861A package can be masked due to several reasons:
862</p>
863
864<ol>
865 <li>The package is in <e>~ARCH</e> while you use <e>ARCH</e></li>
866 <li>The package is hard-masked explicitly</li>
867 <li>The package isn't available for your ARCH entirely</li>
868 <li>The package is masked by your profile</li>
869</ol>
870
871<p>
872Portage will inform you why a certain package cannot be installed:
873</p>
874
875<ul>
876 <li>
877 <b>~arch keyword</b>: the package is known to work on the given architecture
878 but requires more testing while your system requires that a package is
879 known to work well
880 </li>
881 <li>
882 <b>-arch keyword</b>: the package is known not to work on the given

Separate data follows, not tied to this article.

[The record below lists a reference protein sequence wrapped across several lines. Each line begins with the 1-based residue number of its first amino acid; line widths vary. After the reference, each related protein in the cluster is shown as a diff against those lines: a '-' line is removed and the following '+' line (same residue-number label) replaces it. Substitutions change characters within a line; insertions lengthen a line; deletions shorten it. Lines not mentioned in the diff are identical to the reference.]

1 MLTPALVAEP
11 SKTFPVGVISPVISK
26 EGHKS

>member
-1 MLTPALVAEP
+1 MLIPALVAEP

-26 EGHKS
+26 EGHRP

883 architecture
884 </li>
885 <li>
886 <b>-* keyword</b>: the package is known not to work on any architecture
887 </li>
888 <li>
889 <b>package.mask</b>: the package is listed in the <path>package.mask</path>
890 file, meaning that it breaks something, crashes your system, has severe
891 security issues or worse
892 </li>
893 <li>
894 <b>profile</b>: the package is not available for your profile
895 </li>
896</ul>
897
898<p>
899If the package is masked because of <b>~arch keyword</b>, and you <e>really</e>
900want to install it (knowing that there <e>is</e> a reason why it isn't
901available in <e>ARCH</e>), you can accept the <e>~ARCH</e> version of any
902package by adding it to your <path>/etc/portage/package.keywords</path> file:
903</p>
904
905<pre caption="Accepting the ~ARCH version of a package">
906<comment>(Create the /etc/portage directory if it doesn't exist yet)</comment>
907# <i>mkdir /etc/portage</i>
908
909# <i>echo "app-office/gnumeric ~x86" &gt;&gt; /etc/portage/package.keywords</i>
910# <i>emerge gnumeric</i>
911</pre>
912
913<p>
914Similarly, if you want to install a package marked <b>-arch keyword</b> or <b>-*